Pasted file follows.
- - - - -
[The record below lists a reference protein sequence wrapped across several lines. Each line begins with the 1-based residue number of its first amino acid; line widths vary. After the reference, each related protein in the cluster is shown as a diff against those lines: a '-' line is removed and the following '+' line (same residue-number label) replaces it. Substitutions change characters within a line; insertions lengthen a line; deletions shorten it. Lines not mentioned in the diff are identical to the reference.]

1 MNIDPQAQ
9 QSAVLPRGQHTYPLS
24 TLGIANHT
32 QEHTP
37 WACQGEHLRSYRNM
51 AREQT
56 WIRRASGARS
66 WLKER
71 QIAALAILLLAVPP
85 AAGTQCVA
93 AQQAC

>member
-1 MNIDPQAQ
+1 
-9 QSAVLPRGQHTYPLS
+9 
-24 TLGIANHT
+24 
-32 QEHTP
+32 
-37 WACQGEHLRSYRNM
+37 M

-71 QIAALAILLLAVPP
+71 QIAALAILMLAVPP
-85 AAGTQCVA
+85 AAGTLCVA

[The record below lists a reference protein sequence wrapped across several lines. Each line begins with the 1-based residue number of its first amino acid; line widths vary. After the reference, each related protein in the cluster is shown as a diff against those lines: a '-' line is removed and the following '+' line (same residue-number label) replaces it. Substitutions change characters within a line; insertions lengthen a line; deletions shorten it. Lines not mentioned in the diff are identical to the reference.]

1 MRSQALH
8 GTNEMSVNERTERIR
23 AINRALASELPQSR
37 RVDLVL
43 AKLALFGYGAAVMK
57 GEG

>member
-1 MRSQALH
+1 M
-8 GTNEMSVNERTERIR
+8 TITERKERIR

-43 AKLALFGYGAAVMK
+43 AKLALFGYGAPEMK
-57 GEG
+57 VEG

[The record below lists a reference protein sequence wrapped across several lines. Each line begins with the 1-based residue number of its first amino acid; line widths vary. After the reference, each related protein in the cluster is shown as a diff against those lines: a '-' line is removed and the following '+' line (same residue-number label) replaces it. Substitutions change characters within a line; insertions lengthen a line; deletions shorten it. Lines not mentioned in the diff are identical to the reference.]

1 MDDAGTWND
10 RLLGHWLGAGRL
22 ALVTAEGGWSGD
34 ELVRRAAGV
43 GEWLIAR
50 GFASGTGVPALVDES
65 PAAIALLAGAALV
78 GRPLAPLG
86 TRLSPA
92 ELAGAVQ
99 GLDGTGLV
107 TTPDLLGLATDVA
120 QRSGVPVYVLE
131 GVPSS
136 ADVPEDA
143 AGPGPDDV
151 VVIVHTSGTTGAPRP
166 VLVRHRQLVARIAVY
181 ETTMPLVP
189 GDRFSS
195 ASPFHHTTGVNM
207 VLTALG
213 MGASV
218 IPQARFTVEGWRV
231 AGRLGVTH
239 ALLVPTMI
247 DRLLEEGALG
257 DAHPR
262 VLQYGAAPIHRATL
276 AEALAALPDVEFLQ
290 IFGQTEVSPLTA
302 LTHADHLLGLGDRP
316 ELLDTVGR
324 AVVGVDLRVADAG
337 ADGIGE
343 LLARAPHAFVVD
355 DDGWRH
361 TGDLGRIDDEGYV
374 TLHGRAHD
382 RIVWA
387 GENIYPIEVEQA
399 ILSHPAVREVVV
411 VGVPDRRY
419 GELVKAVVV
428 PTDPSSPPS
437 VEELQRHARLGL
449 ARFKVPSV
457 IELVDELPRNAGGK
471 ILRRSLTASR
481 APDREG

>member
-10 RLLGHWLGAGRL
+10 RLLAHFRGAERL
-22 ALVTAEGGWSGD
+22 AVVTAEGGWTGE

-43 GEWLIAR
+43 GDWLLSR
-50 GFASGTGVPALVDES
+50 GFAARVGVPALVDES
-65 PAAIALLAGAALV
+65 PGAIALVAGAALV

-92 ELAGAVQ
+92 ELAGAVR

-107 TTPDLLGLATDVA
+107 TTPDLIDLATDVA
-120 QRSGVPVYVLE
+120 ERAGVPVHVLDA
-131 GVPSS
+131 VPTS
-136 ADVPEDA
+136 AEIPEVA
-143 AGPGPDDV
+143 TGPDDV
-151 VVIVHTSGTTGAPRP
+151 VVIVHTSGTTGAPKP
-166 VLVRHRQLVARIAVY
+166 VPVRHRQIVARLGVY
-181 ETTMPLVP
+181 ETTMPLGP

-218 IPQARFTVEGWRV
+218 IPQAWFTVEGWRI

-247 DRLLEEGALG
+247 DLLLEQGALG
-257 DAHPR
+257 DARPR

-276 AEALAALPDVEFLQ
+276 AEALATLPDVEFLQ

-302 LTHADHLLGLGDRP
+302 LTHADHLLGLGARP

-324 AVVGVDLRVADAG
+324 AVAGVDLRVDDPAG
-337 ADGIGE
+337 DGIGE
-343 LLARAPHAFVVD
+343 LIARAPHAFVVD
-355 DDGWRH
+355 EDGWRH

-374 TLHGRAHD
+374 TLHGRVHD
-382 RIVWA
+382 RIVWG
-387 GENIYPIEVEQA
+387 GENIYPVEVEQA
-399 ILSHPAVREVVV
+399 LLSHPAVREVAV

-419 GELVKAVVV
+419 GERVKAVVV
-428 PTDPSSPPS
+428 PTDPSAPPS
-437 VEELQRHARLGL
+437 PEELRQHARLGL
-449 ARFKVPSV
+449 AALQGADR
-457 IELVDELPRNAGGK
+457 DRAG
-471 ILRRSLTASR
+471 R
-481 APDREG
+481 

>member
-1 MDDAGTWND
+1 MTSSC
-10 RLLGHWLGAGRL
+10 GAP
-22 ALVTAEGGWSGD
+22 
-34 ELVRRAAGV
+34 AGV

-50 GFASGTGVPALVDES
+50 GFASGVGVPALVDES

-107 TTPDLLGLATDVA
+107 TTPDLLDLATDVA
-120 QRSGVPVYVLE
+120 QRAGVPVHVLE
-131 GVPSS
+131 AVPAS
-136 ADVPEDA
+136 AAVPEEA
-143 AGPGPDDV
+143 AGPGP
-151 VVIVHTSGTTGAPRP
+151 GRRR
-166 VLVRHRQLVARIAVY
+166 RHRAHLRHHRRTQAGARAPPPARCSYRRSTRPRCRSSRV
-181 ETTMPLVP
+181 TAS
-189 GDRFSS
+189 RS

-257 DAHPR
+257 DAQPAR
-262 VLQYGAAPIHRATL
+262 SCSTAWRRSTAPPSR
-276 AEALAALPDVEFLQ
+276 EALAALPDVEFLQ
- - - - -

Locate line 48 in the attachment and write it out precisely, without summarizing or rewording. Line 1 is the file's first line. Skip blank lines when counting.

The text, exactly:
34 ELVRRAAGV